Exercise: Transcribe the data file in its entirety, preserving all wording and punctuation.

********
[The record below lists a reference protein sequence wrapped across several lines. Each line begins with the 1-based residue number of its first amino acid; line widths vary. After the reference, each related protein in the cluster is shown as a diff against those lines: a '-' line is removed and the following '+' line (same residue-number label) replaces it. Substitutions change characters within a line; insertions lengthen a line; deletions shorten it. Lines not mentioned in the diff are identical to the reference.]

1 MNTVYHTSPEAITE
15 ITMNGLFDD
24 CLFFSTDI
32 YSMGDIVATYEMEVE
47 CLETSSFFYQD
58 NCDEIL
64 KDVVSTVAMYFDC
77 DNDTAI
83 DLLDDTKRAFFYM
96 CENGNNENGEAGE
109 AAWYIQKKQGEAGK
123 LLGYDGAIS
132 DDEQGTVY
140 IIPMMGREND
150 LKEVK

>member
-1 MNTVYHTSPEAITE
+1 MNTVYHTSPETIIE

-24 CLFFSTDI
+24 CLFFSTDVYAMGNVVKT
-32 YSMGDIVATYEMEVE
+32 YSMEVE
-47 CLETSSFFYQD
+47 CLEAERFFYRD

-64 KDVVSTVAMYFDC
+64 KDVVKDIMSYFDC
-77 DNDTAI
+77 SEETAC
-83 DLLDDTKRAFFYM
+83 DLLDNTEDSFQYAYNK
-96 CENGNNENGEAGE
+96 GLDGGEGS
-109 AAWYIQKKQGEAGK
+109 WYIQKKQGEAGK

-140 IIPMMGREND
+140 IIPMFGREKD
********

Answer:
[The record below lists a reference protein sequence wrapped across several lines. Each line begins with the 1-based residue number of its first amino acid; line widths vary. After the reference, each related protein in the cluster is shown as a diff against those lines: a '-' line is removed and the following '+' line (same residue-number label) replaces it. Substitutions change characters within a line; insertions lengthen a line; deletions shorten it. Lines not mentioned in the diff are identical to the reference.]

1 MNTVYHTSPEAITE
15 ITMNGLFDD
24 CLFFSTDI
32 YSMGDIVATYEMEVE
47 CLETSSFFYQD
58 NCDEIL
64 KDVVSTVAMYFDC
77 DNDTAI
83 DLLDDTKRAFFYM
96 CENGNNENGEAGE
109 AAWYIQKKQGEAGK
123 LLGYDGAIS
132 DDEQGTVY
140 IIPMMGREND
150 LKEVK

>member
-1 MNTVYHTSPEAITE
+1 MNTVYHTSPETIIE

-24 CLFFSTDI
+24 CLFFSTDVYAMGNVVKT
-32 YSMGDIVATYEMEVE
+32 YSMEVE
-47 CLETSSFFYQD
+47 CLEAERFFYRD

-64 KDVVSTVAMYFDC
+64 KDVVKDIMSYFDC
-77 DNDTAI
+77 SEETAC
-83 DLLDDTKRAFFYM
+83 DLLDNTEDSFQYAYNK
-96 CENGNNENGEAGE
+96 GLDGGEGS
-109 AAWYIQKKQGEAGK
+109 WYIQKKQGEAGK

-140 IIPMMGREND
+140 IIPMFGREKD